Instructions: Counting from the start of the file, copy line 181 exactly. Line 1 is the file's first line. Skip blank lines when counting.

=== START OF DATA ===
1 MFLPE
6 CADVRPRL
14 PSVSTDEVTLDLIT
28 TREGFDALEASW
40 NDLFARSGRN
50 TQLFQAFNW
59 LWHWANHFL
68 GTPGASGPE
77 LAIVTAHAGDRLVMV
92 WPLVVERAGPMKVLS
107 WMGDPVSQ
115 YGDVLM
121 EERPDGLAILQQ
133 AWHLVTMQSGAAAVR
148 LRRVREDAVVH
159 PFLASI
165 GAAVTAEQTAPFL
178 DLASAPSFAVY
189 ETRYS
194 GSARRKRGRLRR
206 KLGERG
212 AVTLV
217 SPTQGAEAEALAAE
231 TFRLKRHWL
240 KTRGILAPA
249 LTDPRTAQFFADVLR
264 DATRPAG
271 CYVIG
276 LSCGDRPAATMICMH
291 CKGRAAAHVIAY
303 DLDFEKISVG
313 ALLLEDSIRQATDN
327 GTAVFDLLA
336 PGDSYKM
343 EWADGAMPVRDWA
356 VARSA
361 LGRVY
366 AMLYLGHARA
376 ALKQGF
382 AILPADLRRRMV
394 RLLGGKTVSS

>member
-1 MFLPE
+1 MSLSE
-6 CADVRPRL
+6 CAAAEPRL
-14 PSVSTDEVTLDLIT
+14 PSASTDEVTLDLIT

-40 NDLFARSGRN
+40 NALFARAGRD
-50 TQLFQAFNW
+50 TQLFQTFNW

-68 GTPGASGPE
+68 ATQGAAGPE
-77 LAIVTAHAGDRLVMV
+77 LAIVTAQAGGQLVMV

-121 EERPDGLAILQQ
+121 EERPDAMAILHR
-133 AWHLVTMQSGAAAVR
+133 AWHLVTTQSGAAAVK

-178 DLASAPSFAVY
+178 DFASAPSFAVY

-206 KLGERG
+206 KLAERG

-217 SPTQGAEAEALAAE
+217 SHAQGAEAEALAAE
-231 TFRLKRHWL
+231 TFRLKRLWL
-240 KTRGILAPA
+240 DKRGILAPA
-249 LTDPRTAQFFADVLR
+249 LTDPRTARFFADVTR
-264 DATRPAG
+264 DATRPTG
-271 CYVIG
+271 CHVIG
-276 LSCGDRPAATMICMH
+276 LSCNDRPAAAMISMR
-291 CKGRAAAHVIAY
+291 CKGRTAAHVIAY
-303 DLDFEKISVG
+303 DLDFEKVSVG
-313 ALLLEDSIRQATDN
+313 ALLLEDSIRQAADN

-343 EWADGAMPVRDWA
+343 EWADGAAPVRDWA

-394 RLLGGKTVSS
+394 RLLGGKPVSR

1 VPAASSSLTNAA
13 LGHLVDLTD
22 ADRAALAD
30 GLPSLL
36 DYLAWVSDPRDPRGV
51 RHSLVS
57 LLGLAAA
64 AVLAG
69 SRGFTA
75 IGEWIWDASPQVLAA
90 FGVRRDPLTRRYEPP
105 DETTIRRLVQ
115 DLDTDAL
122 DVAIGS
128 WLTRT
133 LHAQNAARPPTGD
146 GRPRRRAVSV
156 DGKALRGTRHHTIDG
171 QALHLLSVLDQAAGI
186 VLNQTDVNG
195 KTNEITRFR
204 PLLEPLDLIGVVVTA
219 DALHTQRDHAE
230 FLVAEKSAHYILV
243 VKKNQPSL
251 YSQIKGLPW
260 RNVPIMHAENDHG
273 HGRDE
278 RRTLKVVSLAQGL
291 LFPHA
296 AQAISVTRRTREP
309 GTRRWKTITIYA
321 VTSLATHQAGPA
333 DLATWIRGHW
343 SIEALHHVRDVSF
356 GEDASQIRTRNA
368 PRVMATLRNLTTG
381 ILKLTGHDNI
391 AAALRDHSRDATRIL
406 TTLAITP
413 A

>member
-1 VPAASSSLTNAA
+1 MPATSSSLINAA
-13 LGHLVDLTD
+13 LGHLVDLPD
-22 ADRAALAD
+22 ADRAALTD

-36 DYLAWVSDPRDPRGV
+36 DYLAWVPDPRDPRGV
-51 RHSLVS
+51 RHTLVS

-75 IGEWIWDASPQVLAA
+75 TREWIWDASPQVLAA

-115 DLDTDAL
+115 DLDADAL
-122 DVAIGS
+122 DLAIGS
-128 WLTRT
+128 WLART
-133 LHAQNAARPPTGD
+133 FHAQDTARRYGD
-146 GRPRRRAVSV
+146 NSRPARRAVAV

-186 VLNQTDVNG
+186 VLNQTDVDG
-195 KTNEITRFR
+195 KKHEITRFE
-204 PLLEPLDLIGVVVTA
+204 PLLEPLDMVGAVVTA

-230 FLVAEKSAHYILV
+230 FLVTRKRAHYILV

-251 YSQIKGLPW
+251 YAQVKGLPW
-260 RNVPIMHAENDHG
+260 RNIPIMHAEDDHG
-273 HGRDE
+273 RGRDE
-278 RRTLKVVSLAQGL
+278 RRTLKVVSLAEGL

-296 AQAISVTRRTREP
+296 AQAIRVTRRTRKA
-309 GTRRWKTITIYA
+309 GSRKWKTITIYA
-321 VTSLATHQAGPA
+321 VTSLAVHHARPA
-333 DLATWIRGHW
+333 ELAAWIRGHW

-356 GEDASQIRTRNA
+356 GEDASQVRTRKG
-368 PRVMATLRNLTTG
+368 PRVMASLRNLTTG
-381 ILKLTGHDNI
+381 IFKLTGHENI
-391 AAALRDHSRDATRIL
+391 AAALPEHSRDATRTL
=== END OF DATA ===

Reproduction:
-381 ILKLTGHDNI